the Registry is used by the operating system, which is by most standards some form of wiindows and it is organized into a form of a database.
Over time, the registry grows in size and becomes cluttered with obsolete and invalid data.
Problems with the Windows registry are a common cause of Windows failures, slow performance and error messages.
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And likely your own government, for that matter -- is either watching your online activity every minute of the day through automated methods and non-human eavesdropping techniques, or has the ability to dip in as and when it deems necessary -- sometimes with a warrant, sometimes without.
Gen. David Petraeus, the former head of the U.S. Central Intelligence Agency, resigned over the weekend after he was found to have engaged in an extra-marital affair. What caught Petraeus out was, of all things, his usage of Google's online email service, Gmail.
This has not only landed the former CIA chief in hot water but has ignited the debate over how, when, and why governments and law enforcement agencies are able to access ordinary citizens' email accounts, even if they are the head of the most powerful intelligence agency in the world.
If it makes you feel any better, the chances are small that your own or a foreign government will snoop on you. The odds are much greater -- at least for the ordinary person (terrorists, hijackers et al: take note) -- that your email account will be broken into by a stranger exploiting your weak password, or an ex-lover with a grudge (see "Fatal Attraction").
Forget ECHELON, or signals intelligence, or the interception of communications by black boxes installed covertly in data centers. Intelligence agencies and law enforcement bodies can access -- thanks to the shift towards Web-based email services in the cloud -- but it's not as exciting or as Jack Bauer-esque as one may think or hope for.
The easiest way to access almost anybody's email nowadays is still through the courts. (Sorry to burst your bubble, but it's true.)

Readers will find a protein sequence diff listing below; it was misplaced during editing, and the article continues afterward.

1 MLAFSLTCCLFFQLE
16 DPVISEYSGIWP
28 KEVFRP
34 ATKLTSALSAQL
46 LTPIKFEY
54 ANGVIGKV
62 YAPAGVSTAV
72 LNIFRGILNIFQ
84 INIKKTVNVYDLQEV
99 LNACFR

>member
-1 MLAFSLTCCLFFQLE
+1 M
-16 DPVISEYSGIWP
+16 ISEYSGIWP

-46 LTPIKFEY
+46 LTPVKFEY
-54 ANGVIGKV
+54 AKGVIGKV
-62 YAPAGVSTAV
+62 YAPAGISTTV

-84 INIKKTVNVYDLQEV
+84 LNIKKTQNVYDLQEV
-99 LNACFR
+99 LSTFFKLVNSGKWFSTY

In the past, backing up data was a long and tedious process. It also wasn't as necessary, because paper copies of vital
information were generally kept on file. Today, however, backing up your data is a crucial component to keeping your
business as well as your home running smoothly.
Back Up Your Hard Drive for Safety
Computers are as they appear, unpredictable. Even with the highest-quality computers available on the
market today, you may experience a hardware or software problem. These dangers can come from almost anywhere from computer
overuse, accidental virus or malware downloads, or even an unforeseen incompatibility between programs. Backing up your
data in multiple locations can save your business or home from permanently losing vital information.Read more: backup your files
Wondering what the lawyers and programmers are talking about in the highest-profile tech trial in years? Here's a guide to the ties between Android and Java -- and the history leading up to the case.
What is Java?
Java -- invented at Sun in the early 1990s and absorbed into Oracle with Oracle's Sun acquisition in 2010 -- is several things.
How does Android fit into this?
For all Java's shortcomings on mobile phones, Sun and Java allies such as Motorola had done a lot of work crafting technology suited to the market. And its cross-platform advantages held appeal for anyone hoping to build a broad new mobile ecosystem.
So what did Google do?
It liberally borrowed technology from Sun's Java -- including the programming language itself, the syntax of many of the APIs that Java programs call upon, and the virtual machine approach.